F-1 students who subsequently enroll in a new academic program and earn another qualifying STEM degree at a higher educational level are eligible for an additional 24-month STEM OPT extension, under the final rule. In total, a student may be eligible for up to two separate STEM OPT extensions over the course of his or her academic career, for a total of five years, upon completing two qualifying STEM degrees at different educational levels.

The rule also permits an F-1 student participating in a 12-month period of post-completion OPT based on a non-STEM degree to use a prior eligible STEM degree from a U.S. college or university as a basis to apply for a STEM OPT extension as long as the work is directly related to the previously obtained STEM degree.

New Requirements for Employers

Under the new rule, employers are charged with creating formal mentoring and training programs for OPT participants. Employers must develop a written training plan, to be signed by the employer and the student, as a prerequisite to obtaining the STEM extension.

The plan must describe:

  • The field in which the employee will receive training.
  • How the proposed work is directly related to the student’s degree.
  • Goals and objectives of the work.
  • Information on the student worker’s supervisor and co-workers who will supervise or train the student and their qualifications.
  • The methodology for measuring the student’s progress.

“I really support the requirements to develop training plans and mentorship programs,” Gulati said. “Employers should be doing this anyway, and it makes sense to invest in these high-potential and technically skilled employees.”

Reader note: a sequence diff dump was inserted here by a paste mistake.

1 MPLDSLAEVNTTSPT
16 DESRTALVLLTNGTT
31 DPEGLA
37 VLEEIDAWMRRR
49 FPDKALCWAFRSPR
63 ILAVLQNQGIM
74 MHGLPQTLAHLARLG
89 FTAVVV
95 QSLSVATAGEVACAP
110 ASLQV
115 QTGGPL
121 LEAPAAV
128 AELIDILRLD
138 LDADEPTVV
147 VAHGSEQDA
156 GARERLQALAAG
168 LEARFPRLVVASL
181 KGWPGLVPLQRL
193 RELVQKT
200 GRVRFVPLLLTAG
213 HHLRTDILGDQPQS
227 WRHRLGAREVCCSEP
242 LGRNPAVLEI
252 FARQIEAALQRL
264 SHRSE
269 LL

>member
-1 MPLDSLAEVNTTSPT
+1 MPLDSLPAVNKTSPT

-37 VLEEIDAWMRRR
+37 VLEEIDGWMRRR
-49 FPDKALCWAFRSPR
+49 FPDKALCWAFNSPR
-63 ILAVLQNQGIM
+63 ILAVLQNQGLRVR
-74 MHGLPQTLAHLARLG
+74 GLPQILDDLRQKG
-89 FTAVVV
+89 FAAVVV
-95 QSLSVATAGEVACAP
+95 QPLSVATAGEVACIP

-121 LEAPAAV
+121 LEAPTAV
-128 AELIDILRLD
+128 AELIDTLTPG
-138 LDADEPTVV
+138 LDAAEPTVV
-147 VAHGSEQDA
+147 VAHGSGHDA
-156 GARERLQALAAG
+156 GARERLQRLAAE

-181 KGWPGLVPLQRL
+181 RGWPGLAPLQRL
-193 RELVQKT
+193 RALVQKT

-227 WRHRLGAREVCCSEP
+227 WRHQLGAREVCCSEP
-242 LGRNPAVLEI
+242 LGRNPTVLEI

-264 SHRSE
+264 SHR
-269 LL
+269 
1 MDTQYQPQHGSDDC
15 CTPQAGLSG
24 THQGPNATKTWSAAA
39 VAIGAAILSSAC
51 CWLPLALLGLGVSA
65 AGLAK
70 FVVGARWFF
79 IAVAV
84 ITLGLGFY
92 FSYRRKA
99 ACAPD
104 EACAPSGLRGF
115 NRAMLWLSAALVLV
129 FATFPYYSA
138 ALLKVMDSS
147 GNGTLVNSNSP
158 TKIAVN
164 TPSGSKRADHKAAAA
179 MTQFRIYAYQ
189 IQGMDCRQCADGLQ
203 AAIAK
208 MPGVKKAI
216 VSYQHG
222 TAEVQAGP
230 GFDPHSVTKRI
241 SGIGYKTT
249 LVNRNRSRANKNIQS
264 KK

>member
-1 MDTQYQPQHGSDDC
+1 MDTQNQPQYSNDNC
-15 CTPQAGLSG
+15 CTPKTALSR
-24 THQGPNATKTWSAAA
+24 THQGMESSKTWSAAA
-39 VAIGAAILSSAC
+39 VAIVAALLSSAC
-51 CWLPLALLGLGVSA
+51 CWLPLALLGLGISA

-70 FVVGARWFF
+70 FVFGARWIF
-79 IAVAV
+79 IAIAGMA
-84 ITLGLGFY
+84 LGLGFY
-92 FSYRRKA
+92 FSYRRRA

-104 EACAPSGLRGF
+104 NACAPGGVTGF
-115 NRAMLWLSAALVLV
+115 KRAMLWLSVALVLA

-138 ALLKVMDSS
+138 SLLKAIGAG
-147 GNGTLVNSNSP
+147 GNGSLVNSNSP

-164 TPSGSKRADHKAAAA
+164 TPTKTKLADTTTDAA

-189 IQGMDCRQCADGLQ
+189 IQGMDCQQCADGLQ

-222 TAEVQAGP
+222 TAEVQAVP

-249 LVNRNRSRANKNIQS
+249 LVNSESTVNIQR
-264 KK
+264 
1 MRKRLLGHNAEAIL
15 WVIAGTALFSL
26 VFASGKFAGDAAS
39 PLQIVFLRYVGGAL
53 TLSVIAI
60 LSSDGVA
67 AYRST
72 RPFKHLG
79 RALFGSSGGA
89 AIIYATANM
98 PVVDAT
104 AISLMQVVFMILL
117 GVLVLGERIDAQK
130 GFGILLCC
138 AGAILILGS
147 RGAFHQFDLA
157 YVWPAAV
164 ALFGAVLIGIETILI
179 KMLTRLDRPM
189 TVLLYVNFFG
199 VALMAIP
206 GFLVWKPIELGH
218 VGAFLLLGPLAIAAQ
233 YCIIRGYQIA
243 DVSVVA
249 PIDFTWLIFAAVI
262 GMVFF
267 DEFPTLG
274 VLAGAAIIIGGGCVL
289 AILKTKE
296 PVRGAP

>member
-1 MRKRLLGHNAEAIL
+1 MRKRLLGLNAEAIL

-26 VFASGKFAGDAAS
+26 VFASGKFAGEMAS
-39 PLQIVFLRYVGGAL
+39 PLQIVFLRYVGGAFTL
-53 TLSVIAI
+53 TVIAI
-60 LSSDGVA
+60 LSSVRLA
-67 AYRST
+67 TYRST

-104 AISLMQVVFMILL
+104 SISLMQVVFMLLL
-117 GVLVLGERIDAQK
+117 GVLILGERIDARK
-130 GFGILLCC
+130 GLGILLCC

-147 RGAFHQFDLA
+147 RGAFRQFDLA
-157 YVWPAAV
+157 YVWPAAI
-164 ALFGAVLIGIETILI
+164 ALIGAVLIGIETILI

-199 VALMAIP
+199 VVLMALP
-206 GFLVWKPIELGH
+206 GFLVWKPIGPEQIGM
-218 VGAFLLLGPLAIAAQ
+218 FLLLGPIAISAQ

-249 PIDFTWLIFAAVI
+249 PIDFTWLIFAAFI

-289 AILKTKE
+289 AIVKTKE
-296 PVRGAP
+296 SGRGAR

The DHS clarified that employers may use existing training programs to satisfy certain regulatory requirements for evaluating the progress of STEM OPT students.

The DHS adopted some of the recommendations put forward by CFGI to streamline the training plan, according to Justin Storch, the council’s manager of agency liaison. “Specifically, the final training plan allows one point of contact at the employer to do all necessary sign-offs and to evaluate performance on an annual basis rather than every six months,” he said. “This brings the training plan more in line with standard employment practices.”

The new rule also requires employers attest that terms and conditions of STEM OPT work, including duties, hours and compensation, are commensurate with those of similarly situated U.S. workers; that the student will not replace any U.S. workers; that the employer has sufficient resources and trained personnel available to provide appropriate training; and that the work will help the student attain his or her objectives.

The DHS is instituting new employer reporting requirements, including reporting any changes in the worker’s employment status or formal training plan.

The agency will have discretion to conduct employer worksite visits to verify compliance with the program. The DHS said the visits will generally be announced, but it may conduct an unannounced visit if a complaint or other evidence of noncompliance with the regulations comes to its attention.

Roy Maurer is an online editor/manager for SHRM.

Follow him @SHRMRoy